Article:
Marriage is getting more progressive by the day: Couples are opting for wedding tattoos in lieu of rings, bright-colored wedding dresses rather than traditional white and getting engaged with mutual proposals instead of the heteronormative man-on-a-knee. One tradition that's still hanging on? Women taking their husbands' last names.
So when Zoë Saldana's husband Marco Perego decided to take her last name after marriage, she was initially shocked.
"I tried to talk him out of it," Saldana told InStyle in the July 2015 issue. "'If you use my name, you're going to be emasculated by your community of artists, by your Latin community of men, by the world.'"
But Mr. Saldana (as Perego is now called) wasn't spooked by those repercussions and purposefully took on his wife's name. "Ah, Zoë, I don't give a shit," Perego had said at the time, according to Refinery29.
Almost unheard of: Even men with less riding on their famous names aren't taking the plunge. A 2009 survey conducted by Indiana University found that 71% of American men and women believe it's "better" for a woman to take her husband's last name in marriage, while a whopping 50% say that it should even be a legal requirement.
A 2013 Women's Health survey of Men's Health's male readers found that 63.3% of men would be upset if their wives kept their maiden names, while 96.3% of men said they wouldn't take their wife's last name if they were asked.
"Call it pride or ego, whatever. It's not happening," one anonymous respondent told Women's Health.
"That's just not manly to me," another replied.
There are men who buck the tradition. Jack White took on his now ex-wife's last name as his own (the rocker was born John Gillis), while the likes of John Lennon and Jay Z (now Shawn Knowles-Carter) added their wives' last names alongside their own. But upending tradition, as countless surveys have shown, is still rare among men — and women.
A default, not a decisive choice: Many millennial women are changing their names not based on some ideological preference, but seemingly by default. In other words, resorting to the traditions their mothers overthrew with Second Wave feminism. The data makes it clear: In the 1990s, 23% of women kept their maiden names, while in 2011 that number shrank to 8%, according to New York magazine.
Even Beyoncé Knowles and Jessica Biel, cultural paragons of feminism who rode to fame with their maiden names, took up their husband's surnames when they married.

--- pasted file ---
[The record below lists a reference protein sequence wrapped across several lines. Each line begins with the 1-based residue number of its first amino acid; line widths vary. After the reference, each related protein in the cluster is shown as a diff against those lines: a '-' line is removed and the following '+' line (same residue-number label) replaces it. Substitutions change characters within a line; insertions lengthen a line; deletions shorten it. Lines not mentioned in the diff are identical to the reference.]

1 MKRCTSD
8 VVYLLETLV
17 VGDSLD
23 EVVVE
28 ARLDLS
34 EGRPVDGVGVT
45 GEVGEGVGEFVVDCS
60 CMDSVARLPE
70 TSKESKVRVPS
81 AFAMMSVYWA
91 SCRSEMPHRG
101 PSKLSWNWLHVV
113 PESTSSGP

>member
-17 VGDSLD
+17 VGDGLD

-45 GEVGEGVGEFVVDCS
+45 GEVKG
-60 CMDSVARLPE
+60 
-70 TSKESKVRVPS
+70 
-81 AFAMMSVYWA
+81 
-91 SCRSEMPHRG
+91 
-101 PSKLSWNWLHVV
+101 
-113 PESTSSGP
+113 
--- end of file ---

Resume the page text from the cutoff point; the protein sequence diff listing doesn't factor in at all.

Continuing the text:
Plenty of young women seem nonchalant about the return to tradition, viewing the decision as one of convenience rather than principle. When Mic asked Elise*, 26, if she planned to change her name, she quickly said, "Hell yes ... unless it's worse than my current last name." For other women, it's subject to change based on career. "I'm early enough in my career that it is not a huge shift to make with my contacts and connections," Sarah*, 27, told Mic.
But, she added, "that is definitely a secondary concern in my decision-making process. ... If I do not [change my name], it will be mostly attached to identity."
What we give up with our names: The tradition of women changing their names is ultimately rooted in notions of property and ownership, something some women find troubling. "This isn't just about taking or keeping names," Jezebel's Lindy West wrote. "This is about 'letting' your wife be her own person — with or without her maiden name."
Changing a name is, in many ways, a change of identity. We associate our names with our heritage, family, childhood, career and even our personal brands. Switching over when we sign a marriage certificate is saying goodbye to one aspect of our life and adopting a new identity; in heterosexual marriages, that often means sharing one with a man.
"I just feel like I'd be betraying the principles that define my life if I took a man's name," Samantha, 26, told Mic. "It's important for me to have my own sense of self in a relationship."
For Danielle, 30, who has been married, keeping her last name was never a question. "I was never going to change my name, because it is part of my identity. People hear my last name and automatically know something about my heritage."
"I will definitely not change my name. I've had this name for my whole life and I don't understand why that would change just because I decided to join someone in marriage," Audrey, 25, told Mic. "I think it would make sense if both people went hyphenated, because that doesn't have the weird ownership implications. So, if we both changed our names that would feel fair. But I don't know any man who has done that."
Investing in the relationship: Those strong-willed notions, however, seem rarer and rarer these days, as the data keeps showing.
Perhaps one alternative to women being the default name-changer, then, is to accept name-changing but take gender out of the decision-making process, as the Atlantic's William Macaskill argued: "Why not go with whichever name sounds better? Or which name is associated with the coolest people?"
Susan, 30, who has been married for five years, agreed. Her husband ended up taking her last name because it sounded better than his own. The decision ultimately came down not to gender, tradition or values, but what seemed best for them as a couple.
Which is why Mr. Saldana's decision, though rare, is one more men should seriously consider. When it comes to building a future with someone, forming an identity should never be about giving up your own.
* Names have been changed to allow subjects to speak freely on private matters.